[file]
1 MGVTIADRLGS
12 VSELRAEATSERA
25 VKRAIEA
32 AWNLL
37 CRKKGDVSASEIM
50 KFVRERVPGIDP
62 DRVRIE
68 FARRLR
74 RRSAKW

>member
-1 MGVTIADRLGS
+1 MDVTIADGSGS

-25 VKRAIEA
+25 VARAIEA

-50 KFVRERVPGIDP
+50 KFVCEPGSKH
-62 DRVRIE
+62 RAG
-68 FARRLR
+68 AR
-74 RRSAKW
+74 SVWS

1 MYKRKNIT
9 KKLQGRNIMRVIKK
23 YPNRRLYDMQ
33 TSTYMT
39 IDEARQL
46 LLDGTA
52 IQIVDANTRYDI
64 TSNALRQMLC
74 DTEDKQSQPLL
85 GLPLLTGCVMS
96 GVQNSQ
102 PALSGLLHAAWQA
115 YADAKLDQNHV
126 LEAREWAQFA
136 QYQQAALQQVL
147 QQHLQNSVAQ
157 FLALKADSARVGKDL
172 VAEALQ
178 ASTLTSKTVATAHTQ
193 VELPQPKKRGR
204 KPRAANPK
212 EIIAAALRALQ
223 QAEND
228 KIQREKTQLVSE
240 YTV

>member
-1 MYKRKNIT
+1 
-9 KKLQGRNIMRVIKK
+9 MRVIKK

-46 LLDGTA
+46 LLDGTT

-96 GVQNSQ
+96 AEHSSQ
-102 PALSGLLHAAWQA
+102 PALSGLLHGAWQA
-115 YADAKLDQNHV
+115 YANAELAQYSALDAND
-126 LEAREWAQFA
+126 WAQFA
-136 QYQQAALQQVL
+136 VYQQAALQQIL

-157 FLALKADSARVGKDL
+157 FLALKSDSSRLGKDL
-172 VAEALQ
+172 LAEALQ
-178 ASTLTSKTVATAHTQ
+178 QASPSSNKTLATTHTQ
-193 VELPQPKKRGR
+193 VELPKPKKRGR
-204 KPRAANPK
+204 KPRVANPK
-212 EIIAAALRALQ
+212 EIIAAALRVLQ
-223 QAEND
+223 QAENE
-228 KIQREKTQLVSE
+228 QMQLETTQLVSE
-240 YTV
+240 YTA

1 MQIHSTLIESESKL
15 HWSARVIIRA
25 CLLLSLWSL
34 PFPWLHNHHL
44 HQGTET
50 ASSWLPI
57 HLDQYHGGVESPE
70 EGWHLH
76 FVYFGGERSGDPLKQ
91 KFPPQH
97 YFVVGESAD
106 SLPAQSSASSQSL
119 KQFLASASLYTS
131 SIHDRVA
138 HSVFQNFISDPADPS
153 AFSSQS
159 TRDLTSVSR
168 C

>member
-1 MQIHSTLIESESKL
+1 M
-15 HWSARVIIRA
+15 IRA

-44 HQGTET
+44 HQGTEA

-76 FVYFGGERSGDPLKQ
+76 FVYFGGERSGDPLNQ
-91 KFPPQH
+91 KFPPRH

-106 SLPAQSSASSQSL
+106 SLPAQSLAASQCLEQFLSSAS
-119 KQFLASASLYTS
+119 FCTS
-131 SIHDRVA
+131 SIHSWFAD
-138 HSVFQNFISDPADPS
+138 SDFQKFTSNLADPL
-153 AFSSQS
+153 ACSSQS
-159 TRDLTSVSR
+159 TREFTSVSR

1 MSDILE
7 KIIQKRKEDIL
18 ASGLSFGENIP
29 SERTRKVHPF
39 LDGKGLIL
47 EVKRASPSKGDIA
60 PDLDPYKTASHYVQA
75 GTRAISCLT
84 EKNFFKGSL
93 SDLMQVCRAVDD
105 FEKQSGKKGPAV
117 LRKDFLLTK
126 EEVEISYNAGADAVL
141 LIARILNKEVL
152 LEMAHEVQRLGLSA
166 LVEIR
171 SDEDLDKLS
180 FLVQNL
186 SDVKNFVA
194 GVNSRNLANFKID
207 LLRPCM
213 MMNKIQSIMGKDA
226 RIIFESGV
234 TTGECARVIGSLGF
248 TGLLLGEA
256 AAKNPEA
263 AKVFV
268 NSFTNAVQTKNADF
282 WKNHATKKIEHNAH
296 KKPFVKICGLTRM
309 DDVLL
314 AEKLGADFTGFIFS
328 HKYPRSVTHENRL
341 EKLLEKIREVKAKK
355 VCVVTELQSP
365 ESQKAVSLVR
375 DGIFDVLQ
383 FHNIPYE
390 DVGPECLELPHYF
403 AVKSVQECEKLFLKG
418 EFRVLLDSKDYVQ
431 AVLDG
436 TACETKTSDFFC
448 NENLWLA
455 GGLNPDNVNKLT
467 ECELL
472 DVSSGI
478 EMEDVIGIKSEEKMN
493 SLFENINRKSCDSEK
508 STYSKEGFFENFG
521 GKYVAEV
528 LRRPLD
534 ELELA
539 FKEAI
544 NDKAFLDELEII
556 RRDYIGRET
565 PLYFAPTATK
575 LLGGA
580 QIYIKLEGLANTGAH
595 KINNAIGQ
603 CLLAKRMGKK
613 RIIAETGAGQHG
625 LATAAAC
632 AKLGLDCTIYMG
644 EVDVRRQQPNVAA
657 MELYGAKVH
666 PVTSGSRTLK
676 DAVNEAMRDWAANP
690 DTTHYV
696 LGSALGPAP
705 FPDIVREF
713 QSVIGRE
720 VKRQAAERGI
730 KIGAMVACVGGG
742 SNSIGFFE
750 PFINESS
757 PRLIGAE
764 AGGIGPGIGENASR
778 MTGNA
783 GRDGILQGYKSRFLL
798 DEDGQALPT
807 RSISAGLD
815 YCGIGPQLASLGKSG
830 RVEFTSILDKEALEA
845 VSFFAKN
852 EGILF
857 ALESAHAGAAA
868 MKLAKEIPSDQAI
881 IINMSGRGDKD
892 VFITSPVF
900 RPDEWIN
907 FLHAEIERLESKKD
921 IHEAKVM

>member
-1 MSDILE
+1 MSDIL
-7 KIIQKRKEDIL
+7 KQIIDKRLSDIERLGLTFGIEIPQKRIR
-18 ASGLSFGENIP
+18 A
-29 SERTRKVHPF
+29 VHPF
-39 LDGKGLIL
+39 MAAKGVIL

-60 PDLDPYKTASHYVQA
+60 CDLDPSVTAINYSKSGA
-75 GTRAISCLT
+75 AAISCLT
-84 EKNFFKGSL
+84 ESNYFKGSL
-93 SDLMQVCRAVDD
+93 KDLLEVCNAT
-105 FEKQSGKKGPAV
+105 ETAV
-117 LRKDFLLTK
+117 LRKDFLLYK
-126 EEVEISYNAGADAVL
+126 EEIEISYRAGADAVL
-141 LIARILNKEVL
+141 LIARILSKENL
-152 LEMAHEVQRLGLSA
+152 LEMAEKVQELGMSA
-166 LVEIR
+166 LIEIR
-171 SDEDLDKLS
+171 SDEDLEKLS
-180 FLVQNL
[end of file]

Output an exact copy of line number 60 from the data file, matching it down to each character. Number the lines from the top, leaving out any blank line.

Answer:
+115 YANAELAQYSALDAND